Modern icons are real eye candy. In this tutorial you'll learn how to create a professional level Hard Drive icon with shading and lighting the techniques. You will use the the Path Finder Tool, Free Transform and some basic effects, such as Gaussian Blur and Inner Glow.
Start with a 512 x 512 pixel artboard. Select a neutral color from the swatches, then with the rectangle tool, draw a rectangle with the following dimensions: Width 460px, Height 400px.
With the Free Transform tool, drag one of the top corners while holding the Command and the Shift keys. (this command may be tricky. Start dragging, then press and hold the keys). This will allow you to taper the shape like in the picture.
With the rectangle selected, go to Effect > Stylize > Round Corners. Set the radius value to 8px.
Duplicate this shape. You can drag it up with the Option key pressed (for extra accuracy, also hold the Shift key). Fill this shape with a lighter gray.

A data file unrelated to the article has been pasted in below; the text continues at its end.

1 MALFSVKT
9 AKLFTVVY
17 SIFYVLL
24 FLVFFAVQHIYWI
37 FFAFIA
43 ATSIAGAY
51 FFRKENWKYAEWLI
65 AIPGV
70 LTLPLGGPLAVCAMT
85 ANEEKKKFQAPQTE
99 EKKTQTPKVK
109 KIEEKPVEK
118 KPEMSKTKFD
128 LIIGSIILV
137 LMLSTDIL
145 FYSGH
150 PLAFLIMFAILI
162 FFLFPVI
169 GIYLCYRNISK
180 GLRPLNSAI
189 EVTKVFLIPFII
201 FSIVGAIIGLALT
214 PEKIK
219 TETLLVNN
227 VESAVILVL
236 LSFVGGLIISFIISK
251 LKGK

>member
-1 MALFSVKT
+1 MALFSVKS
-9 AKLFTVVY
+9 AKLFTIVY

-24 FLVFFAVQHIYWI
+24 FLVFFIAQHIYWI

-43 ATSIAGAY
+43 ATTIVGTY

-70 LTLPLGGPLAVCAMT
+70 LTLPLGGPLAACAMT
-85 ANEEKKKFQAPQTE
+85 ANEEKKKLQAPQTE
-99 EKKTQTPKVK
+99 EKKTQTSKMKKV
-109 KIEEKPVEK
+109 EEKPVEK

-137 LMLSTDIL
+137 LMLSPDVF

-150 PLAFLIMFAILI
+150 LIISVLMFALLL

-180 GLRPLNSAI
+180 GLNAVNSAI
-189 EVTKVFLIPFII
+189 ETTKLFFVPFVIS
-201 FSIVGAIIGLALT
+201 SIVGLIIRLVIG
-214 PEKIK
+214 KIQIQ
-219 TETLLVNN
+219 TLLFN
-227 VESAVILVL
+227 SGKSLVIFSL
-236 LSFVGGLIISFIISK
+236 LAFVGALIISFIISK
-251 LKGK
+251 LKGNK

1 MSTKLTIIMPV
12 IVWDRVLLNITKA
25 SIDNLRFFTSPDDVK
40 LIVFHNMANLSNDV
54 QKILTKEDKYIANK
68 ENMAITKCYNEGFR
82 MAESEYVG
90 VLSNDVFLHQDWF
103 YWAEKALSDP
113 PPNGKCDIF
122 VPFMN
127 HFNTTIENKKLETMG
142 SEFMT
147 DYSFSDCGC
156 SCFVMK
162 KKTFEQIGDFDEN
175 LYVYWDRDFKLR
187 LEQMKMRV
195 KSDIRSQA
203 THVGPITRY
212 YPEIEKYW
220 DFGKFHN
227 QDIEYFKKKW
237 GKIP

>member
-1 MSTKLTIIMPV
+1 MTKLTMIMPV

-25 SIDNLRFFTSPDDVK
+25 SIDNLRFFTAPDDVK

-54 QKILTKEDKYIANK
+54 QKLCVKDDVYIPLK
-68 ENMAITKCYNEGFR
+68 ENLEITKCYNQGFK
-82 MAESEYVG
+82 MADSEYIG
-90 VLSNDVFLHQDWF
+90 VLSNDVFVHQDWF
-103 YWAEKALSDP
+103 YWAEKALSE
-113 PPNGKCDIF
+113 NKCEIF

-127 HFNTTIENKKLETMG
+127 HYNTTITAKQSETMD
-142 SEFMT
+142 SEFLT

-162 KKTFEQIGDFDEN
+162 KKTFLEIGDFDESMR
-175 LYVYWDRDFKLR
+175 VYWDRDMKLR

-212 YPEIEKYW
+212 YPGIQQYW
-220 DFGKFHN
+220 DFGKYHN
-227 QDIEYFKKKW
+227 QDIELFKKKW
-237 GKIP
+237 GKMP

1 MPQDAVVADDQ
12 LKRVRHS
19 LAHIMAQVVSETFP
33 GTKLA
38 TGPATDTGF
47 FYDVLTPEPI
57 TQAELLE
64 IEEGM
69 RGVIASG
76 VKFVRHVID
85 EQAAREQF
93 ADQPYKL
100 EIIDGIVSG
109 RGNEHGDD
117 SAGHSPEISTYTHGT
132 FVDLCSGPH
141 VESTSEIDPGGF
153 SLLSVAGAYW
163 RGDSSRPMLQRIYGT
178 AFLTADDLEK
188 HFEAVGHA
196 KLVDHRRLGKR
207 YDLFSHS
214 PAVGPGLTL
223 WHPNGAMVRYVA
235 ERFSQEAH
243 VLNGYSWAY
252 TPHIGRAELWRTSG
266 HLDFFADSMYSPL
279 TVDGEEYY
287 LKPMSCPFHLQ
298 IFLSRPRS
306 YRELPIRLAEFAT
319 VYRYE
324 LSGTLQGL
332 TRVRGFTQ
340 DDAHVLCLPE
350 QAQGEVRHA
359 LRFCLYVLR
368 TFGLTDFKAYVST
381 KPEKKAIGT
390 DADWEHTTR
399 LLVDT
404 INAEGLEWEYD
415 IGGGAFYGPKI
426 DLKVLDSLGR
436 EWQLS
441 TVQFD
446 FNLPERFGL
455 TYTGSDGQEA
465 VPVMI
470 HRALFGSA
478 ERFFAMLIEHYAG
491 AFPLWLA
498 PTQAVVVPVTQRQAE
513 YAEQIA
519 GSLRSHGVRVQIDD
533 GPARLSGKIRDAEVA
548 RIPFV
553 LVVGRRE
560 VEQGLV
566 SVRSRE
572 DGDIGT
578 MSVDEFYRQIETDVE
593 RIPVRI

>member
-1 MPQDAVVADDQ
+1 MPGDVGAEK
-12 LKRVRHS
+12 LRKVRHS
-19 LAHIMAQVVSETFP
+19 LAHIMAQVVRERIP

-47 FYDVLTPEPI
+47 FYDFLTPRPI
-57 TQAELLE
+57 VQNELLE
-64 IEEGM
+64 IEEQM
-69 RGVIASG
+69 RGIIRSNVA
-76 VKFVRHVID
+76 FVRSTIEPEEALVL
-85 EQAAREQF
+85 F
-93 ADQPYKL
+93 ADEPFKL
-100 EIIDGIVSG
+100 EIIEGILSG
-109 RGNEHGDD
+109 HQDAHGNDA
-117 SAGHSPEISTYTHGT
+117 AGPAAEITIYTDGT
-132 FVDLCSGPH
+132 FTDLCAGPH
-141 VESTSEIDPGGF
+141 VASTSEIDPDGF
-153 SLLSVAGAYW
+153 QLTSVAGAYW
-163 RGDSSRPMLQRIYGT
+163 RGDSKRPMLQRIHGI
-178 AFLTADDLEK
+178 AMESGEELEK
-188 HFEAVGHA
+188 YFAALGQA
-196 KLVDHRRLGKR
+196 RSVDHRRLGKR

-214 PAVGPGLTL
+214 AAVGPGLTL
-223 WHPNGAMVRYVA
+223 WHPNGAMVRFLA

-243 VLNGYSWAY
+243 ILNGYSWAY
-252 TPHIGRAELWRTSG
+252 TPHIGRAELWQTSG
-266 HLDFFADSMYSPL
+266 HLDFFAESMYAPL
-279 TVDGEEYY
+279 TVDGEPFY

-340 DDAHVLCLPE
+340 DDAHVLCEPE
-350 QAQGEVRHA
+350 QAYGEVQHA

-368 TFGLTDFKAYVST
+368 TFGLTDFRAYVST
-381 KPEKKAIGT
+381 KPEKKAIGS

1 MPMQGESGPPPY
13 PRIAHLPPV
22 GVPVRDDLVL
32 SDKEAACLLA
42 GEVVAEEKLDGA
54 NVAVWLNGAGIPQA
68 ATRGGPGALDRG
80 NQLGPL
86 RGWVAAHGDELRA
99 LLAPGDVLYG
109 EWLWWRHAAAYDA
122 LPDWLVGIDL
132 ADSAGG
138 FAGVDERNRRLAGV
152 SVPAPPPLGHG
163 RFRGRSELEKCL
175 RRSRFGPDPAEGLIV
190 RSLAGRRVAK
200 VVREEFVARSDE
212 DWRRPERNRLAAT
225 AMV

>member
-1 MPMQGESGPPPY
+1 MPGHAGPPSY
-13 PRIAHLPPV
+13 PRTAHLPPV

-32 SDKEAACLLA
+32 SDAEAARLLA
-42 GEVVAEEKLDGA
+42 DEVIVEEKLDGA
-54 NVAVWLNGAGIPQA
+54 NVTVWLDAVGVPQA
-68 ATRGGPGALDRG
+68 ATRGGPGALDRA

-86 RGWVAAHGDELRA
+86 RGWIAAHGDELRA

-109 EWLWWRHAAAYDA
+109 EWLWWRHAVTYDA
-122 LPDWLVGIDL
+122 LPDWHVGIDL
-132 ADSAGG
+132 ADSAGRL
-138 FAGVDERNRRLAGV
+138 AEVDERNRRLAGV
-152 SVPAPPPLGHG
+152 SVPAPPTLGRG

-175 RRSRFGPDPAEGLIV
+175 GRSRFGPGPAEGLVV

Draw a 455 px wide and 60 px tall rectangle. Send it to the back of the other two shapes: Right click Menu > Arrange > Send to Back (or Control + Left Square Bracket).
Now taper it like the first rectangle. Drag the bottom corners while holding the Command + Shift keys.
With the rectangle selected, go to Effect > Stylize > Round Corners. This time set the radius to 12px.
Expand the objects appearance by selecting everything and then going to Object > Expand Appearance.
Fill the top plate with a diagonal linear gradient.
Fill the middle shape with a horizontal linear gradient. See the picture for the right values.
At this point you need to fix some of the paths. Add an anchor point where the picture indicates and move it to align with the top shape. It will be easier if Smart Guides are on (View > Smart Guides). Do this on both sides.
Delete the top anchor points of this shape on both sides.
Fill the hard disk "body" part with a linear gradient, like in the picture.
Now apply an inner glow effect to this shape. Effect > Stylize > Inner Glow.
This is going to be the first of several highlights on this tutorial. First copy/paste in place (Command + f ) the top plate. Then remove the fill color and add a 2px white stroke to the copy.